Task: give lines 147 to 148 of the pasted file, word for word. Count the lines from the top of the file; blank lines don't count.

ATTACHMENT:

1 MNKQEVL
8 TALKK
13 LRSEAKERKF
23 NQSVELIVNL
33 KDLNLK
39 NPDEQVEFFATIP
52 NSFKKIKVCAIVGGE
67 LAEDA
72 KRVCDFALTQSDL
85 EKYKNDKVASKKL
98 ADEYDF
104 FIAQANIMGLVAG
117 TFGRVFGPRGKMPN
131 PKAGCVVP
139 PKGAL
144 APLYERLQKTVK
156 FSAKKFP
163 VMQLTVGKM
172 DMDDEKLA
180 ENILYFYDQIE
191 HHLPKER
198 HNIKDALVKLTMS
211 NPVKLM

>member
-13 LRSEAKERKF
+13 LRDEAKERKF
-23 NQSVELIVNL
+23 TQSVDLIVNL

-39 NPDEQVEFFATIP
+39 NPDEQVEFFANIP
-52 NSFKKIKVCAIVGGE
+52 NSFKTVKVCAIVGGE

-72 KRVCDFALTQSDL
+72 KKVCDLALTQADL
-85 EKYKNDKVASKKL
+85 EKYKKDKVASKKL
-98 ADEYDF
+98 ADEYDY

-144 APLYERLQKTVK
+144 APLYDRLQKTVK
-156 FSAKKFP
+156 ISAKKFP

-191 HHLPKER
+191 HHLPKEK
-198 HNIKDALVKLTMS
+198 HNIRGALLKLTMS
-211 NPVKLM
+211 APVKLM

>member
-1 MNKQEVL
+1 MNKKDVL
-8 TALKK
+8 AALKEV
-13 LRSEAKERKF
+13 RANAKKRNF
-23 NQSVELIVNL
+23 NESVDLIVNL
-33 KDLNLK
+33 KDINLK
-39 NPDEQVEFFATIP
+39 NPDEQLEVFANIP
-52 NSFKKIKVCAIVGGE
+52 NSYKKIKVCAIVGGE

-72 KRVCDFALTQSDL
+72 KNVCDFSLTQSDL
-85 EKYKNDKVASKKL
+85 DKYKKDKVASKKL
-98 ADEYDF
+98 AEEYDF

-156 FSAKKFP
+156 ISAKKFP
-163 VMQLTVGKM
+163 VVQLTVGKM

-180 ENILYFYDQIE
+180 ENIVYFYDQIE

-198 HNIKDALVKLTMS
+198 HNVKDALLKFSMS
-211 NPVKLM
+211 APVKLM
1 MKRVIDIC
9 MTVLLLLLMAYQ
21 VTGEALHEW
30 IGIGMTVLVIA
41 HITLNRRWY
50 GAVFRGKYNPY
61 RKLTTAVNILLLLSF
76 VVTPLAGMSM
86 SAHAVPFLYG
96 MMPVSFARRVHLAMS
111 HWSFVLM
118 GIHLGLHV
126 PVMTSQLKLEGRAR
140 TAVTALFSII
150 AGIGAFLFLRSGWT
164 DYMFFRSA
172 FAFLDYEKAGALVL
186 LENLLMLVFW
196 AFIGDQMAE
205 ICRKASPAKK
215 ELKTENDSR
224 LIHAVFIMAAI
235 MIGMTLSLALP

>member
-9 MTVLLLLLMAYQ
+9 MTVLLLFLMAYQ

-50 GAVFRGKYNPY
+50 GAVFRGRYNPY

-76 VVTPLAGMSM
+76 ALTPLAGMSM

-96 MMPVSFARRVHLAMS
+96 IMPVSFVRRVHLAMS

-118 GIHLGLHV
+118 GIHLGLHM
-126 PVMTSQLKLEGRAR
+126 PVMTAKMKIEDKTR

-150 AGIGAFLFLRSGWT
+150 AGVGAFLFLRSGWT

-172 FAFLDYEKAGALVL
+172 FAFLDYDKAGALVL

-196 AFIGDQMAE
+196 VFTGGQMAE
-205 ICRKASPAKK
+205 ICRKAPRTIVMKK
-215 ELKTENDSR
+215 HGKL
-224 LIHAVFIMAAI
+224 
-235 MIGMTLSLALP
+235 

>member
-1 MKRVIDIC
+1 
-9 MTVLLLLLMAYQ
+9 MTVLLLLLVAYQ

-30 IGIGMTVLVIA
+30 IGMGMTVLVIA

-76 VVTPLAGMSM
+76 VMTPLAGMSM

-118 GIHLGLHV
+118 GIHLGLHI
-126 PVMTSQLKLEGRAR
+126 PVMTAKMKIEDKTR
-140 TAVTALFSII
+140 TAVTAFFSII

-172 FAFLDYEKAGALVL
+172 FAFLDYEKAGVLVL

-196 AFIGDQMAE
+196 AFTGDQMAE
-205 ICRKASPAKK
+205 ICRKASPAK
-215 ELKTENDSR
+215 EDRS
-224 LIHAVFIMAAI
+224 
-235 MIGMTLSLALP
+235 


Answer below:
-196 AFIGDQMAE
+196 AFTGDQMAE